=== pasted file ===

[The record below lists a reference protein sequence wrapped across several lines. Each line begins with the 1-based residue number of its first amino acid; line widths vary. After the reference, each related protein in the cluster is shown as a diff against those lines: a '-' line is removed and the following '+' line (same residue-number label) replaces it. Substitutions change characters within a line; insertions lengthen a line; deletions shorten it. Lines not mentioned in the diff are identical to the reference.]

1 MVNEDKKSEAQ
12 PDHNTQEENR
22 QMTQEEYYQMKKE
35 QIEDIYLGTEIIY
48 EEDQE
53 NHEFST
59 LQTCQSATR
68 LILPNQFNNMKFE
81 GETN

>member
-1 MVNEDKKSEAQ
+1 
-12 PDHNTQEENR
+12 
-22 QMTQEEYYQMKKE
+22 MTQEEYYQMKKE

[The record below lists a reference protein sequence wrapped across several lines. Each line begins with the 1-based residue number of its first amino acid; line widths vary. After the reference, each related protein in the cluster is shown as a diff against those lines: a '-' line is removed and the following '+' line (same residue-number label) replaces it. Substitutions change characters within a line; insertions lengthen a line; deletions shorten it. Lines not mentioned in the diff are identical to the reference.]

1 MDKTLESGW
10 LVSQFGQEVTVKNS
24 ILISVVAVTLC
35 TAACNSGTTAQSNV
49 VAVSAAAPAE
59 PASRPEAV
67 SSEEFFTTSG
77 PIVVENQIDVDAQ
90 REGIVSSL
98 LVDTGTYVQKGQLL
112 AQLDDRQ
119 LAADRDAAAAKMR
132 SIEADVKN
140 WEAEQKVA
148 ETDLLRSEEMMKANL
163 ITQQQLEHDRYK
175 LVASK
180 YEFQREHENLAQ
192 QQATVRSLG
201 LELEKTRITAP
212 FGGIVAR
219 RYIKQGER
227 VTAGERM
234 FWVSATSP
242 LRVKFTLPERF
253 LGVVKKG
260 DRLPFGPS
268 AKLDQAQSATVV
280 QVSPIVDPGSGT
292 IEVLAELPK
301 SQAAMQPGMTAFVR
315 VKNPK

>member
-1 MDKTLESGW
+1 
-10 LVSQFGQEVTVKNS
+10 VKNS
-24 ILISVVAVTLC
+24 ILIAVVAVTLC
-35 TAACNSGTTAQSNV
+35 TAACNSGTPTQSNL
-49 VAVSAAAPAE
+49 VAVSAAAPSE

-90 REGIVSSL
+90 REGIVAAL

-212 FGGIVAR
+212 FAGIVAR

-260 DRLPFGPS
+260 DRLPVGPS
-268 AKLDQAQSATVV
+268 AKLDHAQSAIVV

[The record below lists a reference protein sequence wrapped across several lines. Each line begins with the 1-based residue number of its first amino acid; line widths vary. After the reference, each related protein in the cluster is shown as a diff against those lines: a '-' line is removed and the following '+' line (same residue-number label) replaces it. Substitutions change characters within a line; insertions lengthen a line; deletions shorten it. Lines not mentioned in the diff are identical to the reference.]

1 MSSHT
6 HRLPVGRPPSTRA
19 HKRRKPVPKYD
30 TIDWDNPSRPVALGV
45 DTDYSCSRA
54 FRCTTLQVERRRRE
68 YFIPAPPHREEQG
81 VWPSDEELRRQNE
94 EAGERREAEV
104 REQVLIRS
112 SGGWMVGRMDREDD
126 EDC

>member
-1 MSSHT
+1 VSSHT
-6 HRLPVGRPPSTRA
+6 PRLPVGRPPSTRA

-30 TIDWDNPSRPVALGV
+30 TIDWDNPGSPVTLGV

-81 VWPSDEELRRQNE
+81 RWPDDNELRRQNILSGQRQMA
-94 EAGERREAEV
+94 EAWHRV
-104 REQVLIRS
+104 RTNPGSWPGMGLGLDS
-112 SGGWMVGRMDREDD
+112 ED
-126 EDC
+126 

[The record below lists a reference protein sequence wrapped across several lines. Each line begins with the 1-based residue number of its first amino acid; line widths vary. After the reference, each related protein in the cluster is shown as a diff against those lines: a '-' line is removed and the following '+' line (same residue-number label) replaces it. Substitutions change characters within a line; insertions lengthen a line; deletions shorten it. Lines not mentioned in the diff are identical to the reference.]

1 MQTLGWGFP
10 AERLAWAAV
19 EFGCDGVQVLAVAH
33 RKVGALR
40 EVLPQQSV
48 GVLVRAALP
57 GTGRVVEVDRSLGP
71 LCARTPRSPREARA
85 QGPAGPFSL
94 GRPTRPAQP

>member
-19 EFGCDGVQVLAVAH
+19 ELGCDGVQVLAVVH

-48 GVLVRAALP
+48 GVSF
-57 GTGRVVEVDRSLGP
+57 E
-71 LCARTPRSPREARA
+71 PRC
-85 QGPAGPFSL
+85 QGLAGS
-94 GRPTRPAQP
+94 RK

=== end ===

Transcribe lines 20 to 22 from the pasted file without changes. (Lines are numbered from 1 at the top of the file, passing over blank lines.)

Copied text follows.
10 LVSQFGQEVTVKNS
24 ILISVVAVTLC
35 TAACNSGTTAQSNV